The Poker Lab Rat

July 6, 2010

Professional Poker Tips: Fold Equity

Filed under: General Blog Rant,Poker News & Views,pro tips — Mike @ 11:03 pm

Poker Play tips and adviceDuring the final table of Event #1 at the 2008 WSOP, the $10K Pot-Limit Hold ‘em Championship, I encountered a hand where I had a very tough decision to make. We were about midway through the final table with the blinds at $20K/$40K. I had about $2.2 million in chips when I picked up pocket 10s in middle position. I raised the pot to $110K and was called from one of the blinds by Mike Sexton, who had about $100K less in chips than I did.

The flop came 8-6-2 rainbow, Mike checked and I bet $125K with my over-pair and gut-shot straight-draw. He called, and the turn brought a 7. After thinking for a moment, Mike bet out $365K, and I was left with a very difficult choice. He could have me beat with a bigger over-pair like pocket Jacks or two pair even, or he could just have a draw or something like pocket 9s. So what should I do in this situation? Do I just call now and be faced with another big decision on the river if he bets out again? Do I get away from the hand altogether and fold? The real question is this: if I raise, is there any chance he’ll fold his hand?

All of which brings me to the concept of fold equity. For our purposes, equity can be defined as your chance of winning the pot, or how much you expect to make out of the pot. Therefore, fold equity is the chance you could win the pot because your opponent will fold.

A classic example of fold equity is really any time you attempt a semi-bluff. Say you have a flush draw and one over-card on the flop. Your opponent might not call you without top pair or better, but there’s a good chance that you’re nothing more than a coin flip against almost anything he’s holding. In this case, moving all-in gives you fold equity because you know that your opponent is only going to call you part of the time. Semi-bluffs are so powerful because of fold equity.

You also have a lot of fold equity when you play aggressively pre-flop. Some novice players don’t like to raise pre-flop with a hand that they won’t call a re-raise with, but an expert player will be raising (and sometimes re-raising) with many hands that aren’t a favorite to be best when re-raised. The fold equity can make these marginal hands profitable. Keep in mind, there will be situations where you should fold some of these same hands if there’s little chance that you can steal the pot.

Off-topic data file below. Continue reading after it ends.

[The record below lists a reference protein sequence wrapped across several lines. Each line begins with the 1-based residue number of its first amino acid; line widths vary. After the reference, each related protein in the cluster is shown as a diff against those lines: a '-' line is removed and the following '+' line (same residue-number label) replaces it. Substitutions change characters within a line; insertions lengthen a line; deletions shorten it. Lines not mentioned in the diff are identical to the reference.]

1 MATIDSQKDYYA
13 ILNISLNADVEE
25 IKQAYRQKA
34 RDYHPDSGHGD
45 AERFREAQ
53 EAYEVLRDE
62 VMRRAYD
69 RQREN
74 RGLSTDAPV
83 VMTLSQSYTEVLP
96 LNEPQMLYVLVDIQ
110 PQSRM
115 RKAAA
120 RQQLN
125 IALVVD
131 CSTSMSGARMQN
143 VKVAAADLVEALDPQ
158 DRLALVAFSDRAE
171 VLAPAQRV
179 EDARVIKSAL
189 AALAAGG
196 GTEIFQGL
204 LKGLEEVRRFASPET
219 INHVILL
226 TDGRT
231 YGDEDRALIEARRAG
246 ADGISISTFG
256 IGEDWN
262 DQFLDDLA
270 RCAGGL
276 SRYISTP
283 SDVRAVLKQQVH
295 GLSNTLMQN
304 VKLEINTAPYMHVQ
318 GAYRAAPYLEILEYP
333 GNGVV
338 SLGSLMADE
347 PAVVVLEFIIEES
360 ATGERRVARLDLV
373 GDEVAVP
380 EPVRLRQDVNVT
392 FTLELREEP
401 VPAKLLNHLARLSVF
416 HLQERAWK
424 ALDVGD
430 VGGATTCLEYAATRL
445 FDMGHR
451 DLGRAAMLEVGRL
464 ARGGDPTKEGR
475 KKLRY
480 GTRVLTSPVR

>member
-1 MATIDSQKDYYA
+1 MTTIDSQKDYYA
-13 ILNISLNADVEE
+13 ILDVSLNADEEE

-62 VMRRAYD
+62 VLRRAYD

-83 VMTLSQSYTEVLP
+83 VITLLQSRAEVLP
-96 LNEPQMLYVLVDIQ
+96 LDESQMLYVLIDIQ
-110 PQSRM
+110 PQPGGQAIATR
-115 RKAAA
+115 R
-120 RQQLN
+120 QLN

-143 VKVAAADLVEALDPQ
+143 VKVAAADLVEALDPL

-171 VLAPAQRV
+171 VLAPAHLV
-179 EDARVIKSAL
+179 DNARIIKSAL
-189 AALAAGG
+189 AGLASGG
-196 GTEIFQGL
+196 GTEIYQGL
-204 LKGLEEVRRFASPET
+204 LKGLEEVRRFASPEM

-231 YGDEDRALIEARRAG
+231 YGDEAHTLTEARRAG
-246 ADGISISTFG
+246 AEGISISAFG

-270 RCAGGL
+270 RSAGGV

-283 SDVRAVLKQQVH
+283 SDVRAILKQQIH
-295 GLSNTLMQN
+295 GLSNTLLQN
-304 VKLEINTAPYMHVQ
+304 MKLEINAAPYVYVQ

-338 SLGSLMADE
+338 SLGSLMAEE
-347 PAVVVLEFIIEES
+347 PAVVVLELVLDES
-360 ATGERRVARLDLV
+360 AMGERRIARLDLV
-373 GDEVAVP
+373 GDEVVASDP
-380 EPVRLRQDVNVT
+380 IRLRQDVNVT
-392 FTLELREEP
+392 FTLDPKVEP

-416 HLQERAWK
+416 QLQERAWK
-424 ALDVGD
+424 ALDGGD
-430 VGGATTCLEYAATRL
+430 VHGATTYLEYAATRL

Fold equity is also an extremely important concept in tournament play, especially as you approach the bubble. A lot of players tend to play way too tight as they wait for the bubble to burst; many will just try to fold their way into the money. At this point, there may be enough fold equity to play any two cards because your opponents are going to fold such a high percentage of their hands. This concept also applies once you’re in the money (though to a lesser extent), and people are playing tight as they try to make their way up the money ladder to a bigger payday.

This brings us back to my hand against Mike Sexton at the final table of Event #1. Do I call, fold, or raise? Calling will most likely lead me to the same tough spot on the river if he bets out again, especially if an over-card hits. Folding doesn’t seem like the best option because there’s a good chance that I’m actually ahead in the hand (Mike could have a pair with a straight-draw), and even if I’m not ahead I have a decent number of outs and I’m getting better than 2-1 pot odds to make the call. I’m only in really bad shape if I’m up against a straight. If I’m against an over-pair or set, I have 6 outs. If I’m against two-pair, I have 12 outs. So because this is a tournament, because he probably doesn’t want to go broke in this spot, because it’s a very aggressive play with a good amount of fold equity, I decided to move all in. And it worked. After thinking about it for a long while, Mike decided to fold his hand.

Mike made it sound afterwards like he had my hand beat, and I found out later that he did indeed make two pair on the turn with his 7-6. I knew I couldn’t make that play if there was no chance he would fold. If that were the case, I probably would’ve just called or folded. But this bet had a lot of fold equity, so it was a move I just couldn’t pass up.

Fold equity is a very important concept in both ring games and tournaments, but especially in tournament situations like the one I just described. When you consider the fold equity you have in any given hand, you can really start to play some power poker.

Andy Bloch

Andy has over $4.1 Million in Career Tournament Earnings . He has reached nine World Series of Poker (WSOP) final tables and is a former member of the (now infamous) M.I.T. Blackjack Club.

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